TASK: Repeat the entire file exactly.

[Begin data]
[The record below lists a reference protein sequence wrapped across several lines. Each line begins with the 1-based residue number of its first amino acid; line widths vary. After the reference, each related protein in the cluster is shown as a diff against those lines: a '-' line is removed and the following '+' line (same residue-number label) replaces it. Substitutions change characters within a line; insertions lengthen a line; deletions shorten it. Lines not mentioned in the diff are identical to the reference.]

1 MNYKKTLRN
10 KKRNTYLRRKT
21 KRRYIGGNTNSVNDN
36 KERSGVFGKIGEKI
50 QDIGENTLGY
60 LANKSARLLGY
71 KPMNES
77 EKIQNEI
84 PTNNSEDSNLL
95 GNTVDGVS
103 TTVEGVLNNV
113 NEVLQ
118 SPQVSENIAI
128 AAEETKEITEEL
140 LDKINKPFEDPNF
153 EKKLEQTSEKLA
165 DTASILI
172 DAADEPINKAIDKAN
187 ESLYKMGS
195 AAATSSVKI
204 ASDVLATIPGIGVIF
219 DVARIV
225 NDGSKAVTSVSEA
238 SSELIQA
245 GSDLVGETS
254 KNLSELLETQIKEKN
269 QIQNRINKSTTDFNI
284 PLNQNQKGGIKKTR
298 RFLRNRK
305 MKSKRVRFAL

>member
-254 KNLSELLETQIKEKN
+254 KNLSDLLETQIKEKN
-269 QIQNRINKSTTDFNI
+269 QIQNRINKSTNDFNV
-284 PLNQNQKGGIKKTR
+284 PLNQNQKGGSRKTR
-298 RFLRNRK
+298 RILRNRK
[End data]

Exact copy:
[The record below lists a reference protein sequence wrapped across several lines. Each line begins with the 1-based residue number of its first amino acid; line widths vary. After the reference, each related protein in the cluster is shown as a diff against those lines: a '-' line is removed and the following '+' line (same residue-number label) replaces it. Substitutions change characters within a line; insertions lengthen a line; deletions shorten it. Lines not mentioned in the diff are identical to the reference.]

1 MNYKKTLRN
10 KKRNTYLRRKT
21 KRRYIGGNTNSVNDN
36 KERSGVFGKIGEKI
50 QDIGENTLGY
60 LANKSARLLGY
71 KPMNES
77 EKIQNEI
84 PTNNSEDSNLL
95 GNTVDGVS
103 TTVEGVLNNV
113 NEVLQ
118 SPQVSENIAI
128 AAEETKEITEEL
140 LDKINKPFEDPNF
153 EKKLEQTSEKLA
165 DTASILI
172 DAADEPINKAIDKAN
187 ESLYKMGS
195 AAATSSVKI
204 ASDVLATIPGIGVIF
219 DVARIV
225 NDGSKAVTSVSEA
238 SSELIQA
245 GSDLVGETS
254 KNLSELLETQIKEKN
269 QIQNRINKSTTDFNI
284 PLNQNQKGGIKKTR
298 RFLRNRK
305 MKSKRVRFAL

>member
-254 KNLSELLETQIKEKN
+254 KNLSDLLETQIKEKN
-269 QIQNRINKSTTDFNI
+269 QIQNRINKSTNDFNV
-284 PLNQNQKGGIKKTR
+284 PLNQNQKGGSRKTR
-298 RFLRNRK
+298 RILRNRK